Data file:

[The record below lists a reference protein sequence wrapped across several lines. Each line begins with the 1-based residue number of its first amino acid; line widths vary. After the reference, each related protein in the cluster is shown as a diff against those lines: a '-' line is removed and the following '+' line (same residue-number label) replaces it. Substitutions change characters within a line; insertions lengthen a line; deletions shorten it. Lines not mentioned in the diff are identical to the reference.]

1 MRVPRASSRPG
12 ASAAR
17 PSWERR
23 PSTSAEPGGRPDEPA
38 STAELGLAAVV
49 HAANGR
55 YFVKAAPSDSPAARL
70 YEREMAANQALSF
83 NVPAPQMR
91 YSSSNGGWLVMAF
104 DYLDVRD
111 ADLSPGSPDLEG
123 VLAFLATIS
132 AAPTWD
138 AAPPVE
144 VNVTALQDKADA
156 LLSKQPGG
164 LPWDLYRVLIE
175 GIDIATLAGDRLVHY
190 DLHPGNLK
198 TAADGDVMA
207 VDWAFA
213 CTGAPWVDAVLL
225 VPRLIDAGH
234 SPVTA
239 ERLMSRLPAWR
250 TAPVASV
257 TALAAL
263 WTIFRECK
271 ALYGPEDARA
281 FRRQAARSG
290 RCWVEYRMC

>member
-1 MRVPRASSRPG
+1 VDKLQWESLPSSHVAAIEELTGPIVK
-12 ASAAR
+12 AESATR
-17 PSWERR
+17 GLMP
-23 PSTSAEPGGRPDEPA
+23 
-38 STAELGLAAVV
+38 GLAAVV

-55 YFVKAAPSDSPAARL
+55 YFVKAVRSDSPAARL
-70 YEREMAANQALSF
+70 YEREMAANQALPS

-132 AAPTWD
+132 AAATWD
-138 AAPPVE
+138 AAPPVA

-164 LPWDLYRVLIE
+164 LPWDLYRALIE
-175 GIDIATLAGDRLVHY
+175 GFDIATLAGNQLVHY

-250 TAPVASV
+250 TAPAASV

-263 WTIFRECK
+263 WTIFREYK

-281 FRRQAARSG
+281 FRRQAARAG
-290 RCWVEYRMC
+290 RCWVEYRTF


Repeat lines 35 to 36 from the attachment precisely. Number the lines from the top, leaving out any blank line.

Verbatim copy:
-1 MRVPRASSRPG
+1 VDKLQWESLPSSHVAAIEELTGPIVK